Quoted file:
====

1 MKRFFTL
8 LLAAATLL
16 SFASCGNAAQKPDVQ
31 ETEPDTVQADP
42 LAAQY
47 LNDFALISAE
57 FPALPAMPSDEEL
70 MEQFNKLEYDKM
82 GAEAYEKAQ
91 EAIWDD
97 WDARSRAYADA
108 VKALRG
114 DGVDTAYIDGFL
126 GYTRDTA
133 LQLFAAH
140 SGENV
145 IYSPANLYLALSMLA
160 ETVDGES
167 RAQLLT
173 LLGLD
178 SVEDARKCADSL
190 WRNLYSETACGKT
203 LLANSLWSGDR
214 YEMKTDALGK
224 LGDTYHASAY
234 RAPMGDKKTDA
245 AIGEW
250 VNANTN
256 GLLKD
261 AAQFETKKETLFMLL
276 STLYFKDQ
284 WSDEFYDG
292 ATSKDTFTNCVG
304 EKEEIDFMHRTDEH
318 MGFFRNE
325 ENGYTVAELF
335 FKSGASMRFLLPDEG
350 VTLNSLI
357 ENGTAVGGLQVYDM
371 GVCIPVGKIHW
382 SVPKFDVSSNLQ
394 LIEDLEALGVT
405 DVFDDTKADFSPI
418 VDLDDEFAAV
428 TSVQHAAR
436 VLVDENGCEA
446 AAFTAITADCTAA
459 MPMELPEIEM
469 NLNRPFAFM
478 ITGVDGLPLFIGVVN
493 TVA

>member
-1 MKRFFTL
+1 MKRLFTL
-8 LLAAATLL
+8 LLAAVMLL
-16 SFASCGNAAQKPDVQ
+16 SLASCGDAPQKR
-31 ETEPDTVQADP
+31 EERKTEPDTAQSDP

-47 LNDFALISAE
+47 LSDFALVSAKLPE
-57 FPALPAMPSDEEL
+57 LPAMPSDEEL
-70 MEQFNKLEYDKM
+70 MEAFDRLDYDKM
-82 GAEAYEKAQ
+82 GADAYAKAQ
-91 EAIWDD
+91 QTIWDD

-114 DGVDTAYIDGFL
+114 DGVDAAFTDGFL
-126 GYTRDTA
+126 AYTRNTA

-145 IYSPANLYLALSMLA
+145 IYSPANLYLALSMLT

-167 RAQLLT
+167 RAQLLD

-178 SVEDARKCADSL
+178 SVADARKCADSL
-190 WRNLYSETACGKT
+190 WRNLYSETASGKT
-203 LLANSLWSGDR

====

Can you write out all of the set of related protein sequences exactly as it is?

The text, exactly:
1 MKRFFTL
8 LLAAATLL
16 SFASCGNAAQKPDVQ
31 ETEPDTVQADP
42 LAAQY
47 LNDFALISAE
57 FPALPAMPSDEEL
70 MEQFNKLEYDKM
82 GAEAYEKAQ
91 EAIWDD
97 WDARSRAYADA
108 VKALRG
114 DGVDTAYIDGFL
126 GYTRDTA
133 LQLFAAH
140 SGENV
145 IYSPANLYLALSMLA
160 ETVDGES
167 RAQLLT
173 LLGLD
178 SVEDARKCADSL
190 WRNLYSETACGKT
203 LLANSLWSGDR
214 YEMKTDALGK
224 LGDTYHASAY
234 RAPMGDKKTDA
245 AIGEW
250 VNANTN
256 GLLKD
261 AAQFETKKETLFMLL
276 STLYFKDQ
284 WSDEFYDG
292 ATSKDTFTNCVG
304 EKEEIDFMHRTDEH
318 MGFFRNE
325 ENGYTVAELF
335 FKSGASMRFLLPDEG
350 VTLNSLI
357 ENGTAVGGLQVYDM
371 GVCIPVGKIHW
382 SVPKFDVSSNLQ
394 LIEDLEALGVT
405 DVFDDTKADFSPI
418 VDLDDEFAAV
428 TSVQHAAR
436 VLVDENGCEA
446 AAFTAITADCTAA
459 MPMELPEIEM
469 NLNRPFAFM
478 ITGVDGLPLFIGVVN
493 TVA

>member
-1 MKRFFTL
+1 MKRLFTL
-8 LLAAATLL
+8 LLAAVMLL
-16 SFASCGNAAQKPDVQ
+16 SLASCGDAPQKR
-31 ETEPDTVQADP
+31 EERKTEPDTAQSDP

-47 LNDFALISAE
+47 LSDFALVSAKLPE
-57 FPALPAMPSDEEL
+57 LPAMPSDEEL
-70 MEQFNKLEYDKM
+70 MEAFDRLDYDKM
-82 GAEAYEKAQ
+82 GADAYAKAQ
-91 EAIWDD
+91 QTIWDD

-114 DGVDTAYIDGFL
+114 DGVDAAFTDGFL
-126 GYTRDTA
+126 AYTRNTA

-145 IYSPANLYLALSMLA
+145 IYSPANLYLALSMLT

-167 RAQLLT
+167 RAQLLD

-178 SVEDARKCADSL
+178 SVADARKCADSL
-190 WRNLYSETACGKT
+190 WRNLYSETASGKT
-203 LLANSLWSGDR